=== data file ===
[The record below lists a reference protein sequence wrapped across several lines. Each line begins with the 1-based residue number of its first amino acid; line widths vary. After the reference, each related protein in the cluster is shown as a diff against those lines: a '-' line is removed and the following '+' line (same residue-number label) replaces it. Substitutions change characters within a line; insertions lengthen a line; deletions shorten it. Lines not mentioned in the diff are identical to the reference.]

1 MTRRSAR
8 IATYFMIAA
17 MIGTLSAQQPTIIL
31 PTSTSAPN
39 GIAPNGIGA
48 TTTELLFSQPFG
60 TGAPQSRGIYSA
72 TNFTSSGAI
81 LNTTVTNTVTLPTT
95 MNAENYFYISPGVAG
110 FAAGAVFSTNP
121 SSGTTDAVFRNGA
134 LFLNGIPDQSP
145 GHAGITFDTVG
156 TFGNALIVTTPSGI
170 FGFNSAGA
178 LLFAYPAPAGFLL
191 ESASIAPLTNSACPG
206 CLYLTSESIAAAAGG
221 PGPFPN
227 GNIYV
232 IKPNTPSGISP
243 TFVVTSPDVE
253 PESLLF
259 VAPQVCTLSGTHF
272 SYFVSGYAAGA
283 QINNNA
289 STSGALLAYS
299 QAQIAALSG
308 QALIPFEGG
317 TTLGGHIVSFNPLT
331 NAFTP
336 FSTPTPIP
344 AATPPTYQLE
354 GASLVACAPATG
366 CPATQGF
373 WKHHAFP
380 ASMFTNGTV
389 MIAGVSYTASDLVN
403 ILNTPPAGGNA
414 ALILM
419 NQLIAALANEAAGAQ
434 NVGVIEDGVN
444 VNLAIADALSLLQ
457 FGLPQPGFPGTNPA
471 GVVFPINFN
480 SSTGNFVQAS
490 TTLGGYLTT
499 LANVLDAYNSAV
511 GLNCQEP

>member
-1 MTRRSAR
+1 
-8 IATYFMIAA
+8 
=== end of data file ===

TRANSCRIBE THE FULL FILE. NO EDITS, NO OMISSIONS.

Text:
[The record below lists a reference protein sequence wrapped across several lines. Each line begins with the 1-based residue number of its first amino acid; line widths vary. After the reference, each related protein in the cluster is shown as a diff against those lines: a '-' line is removed and the following '+' line (same residue-number label) replaces it. Substitutions change characters within a line; insertions lengthen a line; deletions shorten it. Lines not mentioned in the diff are identical to the reference.]

1 MTRRSAR
8 IATYFMIAA
17 MIGTLSAQQPTIIL
31 PTSTSAPN
39 GIAPNGIGA
48 TTTELLFSQPFG
60 TGAPQSRGIYSA
72 TNFTSSGAI
81 LNTTVTNTVTLPTT
95 MNAENYFYISPGVAG
110 FAAGAVFSTNP
121 SSGTTDAVFRNGA
134 LFLNGIPDQSP
145 GHAGITFDTVG
156 TFGNALIVTTPSGI
170 FGFNSAGA
178 LLFAYPAPAGFLL
191 ESASIAPLTNSACPG
206 CLYLTSESIAAAAGG
221 PGPFPN
227 GNIYV
232 IKPNTPSGISP
243 TFVVTSPDVE
253 PESLLF
259 VAPQVCTLSGTHF
272 SYFVSGYAAGA
283 QINNNA
289 STSGALLAYS
299 QAQIAALSG
308 QALIPFEGG
317 TTLGGHIVSFNPLT
331 NAFTP
336 FSTPTPIP
344 AATPPTYQLE
354 GASLVACAPATG
366 CPATQGF
373 WKHHAFP
380 ASMFTNGTV
389 MIAGVSYTASDLVN
403 ILNTPPAGGNA
414 ALILM
419 NQLIAALANEAAGAQ
434 NVGVIEDGVN
444 VNLAIADALSLLQ
457 FGLPQPGFPGTNPA
471 GVVFPINFN
480 SSTGNFVQAS
490 TTLGGYLTT
499 LANVLDAYNSAV
511 GLNCQEP

>member
-1 MTRRSAR
+1 
-8 IATYFMIAA
+8 